The outbreak of the COVID-19 pandemic has caused dramatic changes to our lifestyle, particularly affecting our ability to interact “in person” with our social network. These changes have had a detrimental effect on the mental welfare of the global population. The international questionnaire “Pets in Lockdown” was designed to investigate whether feelings of loneliness were affecting the mood of people during the COVID-19 lockdown and whether pet ownership may have had a positive influence on both loneliness and general mood. As expected, higher loneliness scores were associated with higher negative and lower positive affective states. In addition, lower loneliness scores were associated with pet ownership and living with other people, but not with more frequent interactions with people from outside the household, suggesting that physical and close contact has an important role in decreasing feelings of loneliness. Besides the effects on the loneliness score, pet ownership was not associated with positive or negative affective states. The strength of the attachment to animals, measured as the amount of comfort that people obtain from their pets, was stronger in people with potentially limited access to affiliative physical human contact and was associated with both higher positive and negative affective states. Additionally, people obtained significantly more comfort from dogs and horses compared with other pet species. The results suggest that during the confinement period, pets may have benefited people with smaller social networks by alleviating loneliness and offering comfort and embodied close contact.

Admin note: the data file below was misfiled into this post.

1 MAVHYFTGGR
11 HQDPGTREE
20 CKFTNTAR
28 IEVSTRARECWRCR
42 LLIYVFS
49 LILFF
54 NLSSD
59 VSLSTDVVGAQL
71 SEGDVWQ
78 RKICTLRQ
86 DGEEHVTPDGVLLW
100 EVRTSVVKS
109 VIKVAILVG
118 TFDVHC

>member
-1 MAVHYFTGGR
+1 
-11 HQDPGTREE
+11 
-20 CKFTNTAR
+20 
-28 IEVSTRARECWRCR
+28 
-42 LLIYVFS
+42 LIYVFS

- Human-Animal Bond